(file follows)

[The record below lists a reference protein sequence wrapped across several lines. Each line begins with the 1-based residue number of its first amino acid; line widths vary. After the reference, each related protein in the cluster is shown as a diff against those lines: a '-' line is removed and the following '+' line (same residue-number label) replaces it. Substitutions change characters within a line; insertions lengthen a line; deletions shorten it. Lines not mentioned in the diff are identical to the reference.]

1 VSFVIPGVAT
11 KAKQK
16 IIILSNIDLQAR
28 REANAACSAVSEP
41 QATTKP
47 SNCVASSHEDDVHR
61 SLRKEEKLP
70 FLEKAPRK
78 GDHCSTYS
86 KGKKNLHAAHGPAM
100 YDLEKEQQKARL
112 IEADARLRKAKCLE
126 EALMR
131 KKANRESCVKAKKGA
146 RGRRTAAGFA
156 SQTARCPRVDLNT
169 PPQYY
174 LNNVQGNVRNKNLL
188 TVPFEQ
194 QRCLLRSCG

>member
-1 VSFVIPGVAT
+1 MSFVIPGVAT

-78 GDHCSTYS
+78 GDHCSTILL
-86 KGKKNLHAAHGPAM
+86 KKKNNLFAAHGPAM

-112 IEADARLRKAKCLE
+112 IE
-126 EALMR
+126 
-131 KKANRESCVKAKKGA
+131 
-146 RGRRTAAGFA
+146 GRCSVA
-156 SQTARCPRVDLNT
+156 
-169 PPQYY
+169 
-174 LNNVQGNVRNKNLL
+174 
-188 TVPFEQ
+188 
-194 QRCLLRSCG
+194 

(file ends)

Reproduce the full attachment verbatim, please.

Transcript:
[The record below lists a reference protein sequence wrapped across several lines. Each line begins with the 1-based residue number of its first amino acid; line widths vary. After the reference, each related protein in the cluster is shown as a diff against those lines: a '-' line is removed and the following '+' line (same residue-number label) replaces it. Substitutions change characters within a line; insertions lengthen a line; deletions shorten it. Lines not mentioned in the diff are identical to the reference.]

1 VSFVIPGVAT
11 KAKQK
16 IIILSNIDLQAR
28 REANAACSAVSEP
41 QATTKP
47 SNCVASSHEDDVHR
61 SLRKEEKLP
70 FLEKAPRK
78 GDHCSTYS
86 KGKKNLHAAHGPAM
100 YDLEKEQQKARL
112 IEADARLRKAKCLE
126 EALMR
131 KKANRESCVKAKKGA
146 RGRRTAAGFA
156 SQTARCPRVDLNT
169 PPQYY
174 LNNVQGNVRNKNLL
188 TVPFEQ
194 QRCLLRSCG

>member
-1 VSFVIPGVAT
+1 MSFVIPGVAT

-78 GDHCSTYS
+78 GDHCSTILL
-86 KGKKNLHAAHGPAM
+86 KKKNNLFAAHGPAM

-112 IEADARLRKAKCLE
+112 IE
-126 EALMR
+126 
-131 KKANRESCVKAKKGA
+131 
-146 RGRRTAAGFA
+146 GRCSVA
-156 SQTARCPRVDLNT
+156 
-169 PPQYY
+169 
-174 LNNVQGNVRNKNLL
+174 
-188 TVPFEQ
+188 
-194 QRCLLRSCG
+194 